This doesnt make sense. The diminished chord has intervals: 1 b3 b5 bb7, making it C, Eb, Gb, A. U need a b5 instead of regular fifth in a diminished chord. (Locrian mode, anyone?)

    Didnt quite get what u meant. Plz explain in simpler words. Doesnt sound right from what I understood.

    What about sus2 chords? U can swap either 4th, or 2nd for suspended chords, not 4th alone. And Dsus4/7 is not right. Its D7/sus4 aka "sus" chord.

    What the hell is with the name? Its simply called Esus. (1 4 5 b7)

    Nah, its the fundamental (aka root) flat 3rd, flat fifth, and diminished 7th (aka 6th, but we dont call it sixth, its diminished 7th, diatonically.)

    And that Bass heading, its not bass, its the inversion. Meaning we use any other note of the chord in a lower octave than the root. For Example, C/E is C major with 1st inversion, meaning that we have used the 3rd note in the bass. Similarly, C/G is the 2nd inversion, having 5th in the bass. Similarly we can go on to 3rd, 4th, even 5th inversions using 7th(maybe b7 im not sure), 9th & 11th note in the bass respectively, but that much inversions are not that common. Hope it clarifies some stuff. Peace out.
  5. Morbid_Angel

    Morbid_Angel Sid the sloth

    I wanna ask 1 thing..what the hell is an Esus chord or anythin..
    there is either sus2 or sus4 i aint heard of Esus etc.
    paranoid13rohan likes this.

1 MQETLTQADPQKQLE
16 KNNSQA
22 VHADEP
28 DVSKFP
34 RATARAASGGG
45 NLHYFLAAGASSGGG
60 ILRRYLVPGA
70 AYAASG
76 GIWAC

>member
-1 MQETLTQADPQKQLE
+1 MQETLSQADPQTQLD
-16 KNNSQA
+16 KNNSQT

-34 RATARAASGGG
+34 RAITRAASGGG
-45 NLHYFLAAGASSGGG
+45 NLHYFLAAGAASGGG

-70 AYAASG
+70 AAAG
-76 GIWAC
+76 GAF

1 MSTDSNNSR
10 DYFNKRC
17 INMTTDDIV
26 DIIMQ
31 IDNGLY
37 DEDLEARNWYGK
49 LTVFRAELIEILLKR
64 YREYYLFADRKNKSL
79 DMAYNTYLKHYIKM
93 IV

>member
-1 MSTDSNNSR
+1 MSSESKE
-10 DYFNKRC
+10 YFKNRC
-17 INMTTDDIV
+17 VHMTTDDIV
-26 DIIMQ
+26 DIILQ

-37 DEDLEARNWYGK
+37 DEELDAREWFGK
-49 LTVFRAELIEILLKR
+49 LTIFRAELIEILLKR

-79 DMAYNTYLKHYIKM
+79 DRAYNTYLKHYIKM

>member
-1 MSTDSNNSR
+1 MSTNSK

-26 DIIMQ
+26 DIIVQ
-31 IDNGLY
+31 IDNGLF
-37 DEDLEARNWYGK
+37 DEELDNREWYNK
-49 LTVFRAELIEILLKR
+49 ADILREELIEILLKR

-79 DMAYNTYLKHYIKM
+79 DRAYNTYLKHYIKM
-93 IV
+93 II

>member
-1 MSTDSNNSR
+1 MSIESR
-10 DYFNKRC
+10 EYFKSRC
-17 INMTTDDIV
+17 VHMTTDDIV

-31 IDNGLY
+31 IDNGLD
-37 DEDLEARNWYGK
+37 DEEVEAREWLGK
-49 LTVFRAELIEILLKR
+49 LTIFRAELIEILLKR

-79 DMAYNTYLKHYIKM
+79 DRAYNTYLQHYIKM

6. Morbid_Angel

    Morbid_Angel Sid the sloth

    k i got it.
    Johny i totally agree wid ya.

    Cdim chord goes C Eb Gb A
    This makes progression as 1 b3 b5 bb7

    The C Major scale goes like C D E F G A B C.
    C1 Eb Gb(b5) A

    Then bout the FMajor extension and 5th i dint understand much.

    And bout the bass heading ..(Theres nothing wrong in calling it a bass). Many ppl call it bass. But the actual musical term is inversion. For Example C/G is an inverted chord which has the sound of 'G' in the bass which goes like :

    332010 (GCEGCE)
    This is nothing but an inverted C chord.

    Well I hope this clarifies the doubts. Peace.
  7. paranoid13rohan

    paranoid13rohan .: iNDiaN iDioT 3.0 :.

    @johnny ... i got nothing to explain after arnold ... read that ...

    @arnold ... thanx ...
  8. Morbid_Angel

    Morbid_Angel Sid the sloth

    anytime bro ;)

    PS : Paranoid check ure reps i repped u a lil late coz i had repped u too often and i had to rep some undeservin ppl. (Just a joke) hehehe
  9. paranoid13rohan

    paranoid13rohan .: iNDiaN iDioT 3.0 :.

    i can't find my EDIT BUTTON ... so can't edit it ... plz luk at reply #4 (by Johny Bravo) for more details !!!
  10. Morbid_Angel

    Morbid_Angel Sid the sloth

    lol hard luck
    himika9 likes this.
  11. debankan

    debankan The bassist from hell

    Well done.
  12. rockbabun

    rockbabun New Member

    NIce tutorial rohan!! Thanx to arnold also!
  13. himika9

    himika9 !!!WANNA B ROCKSTAR!!!

    gooooooood work rohan and arnold_aj
  14. Naji Musad Naji

    Naji Musad Naji New Member

    complete guitar chord chart..any one?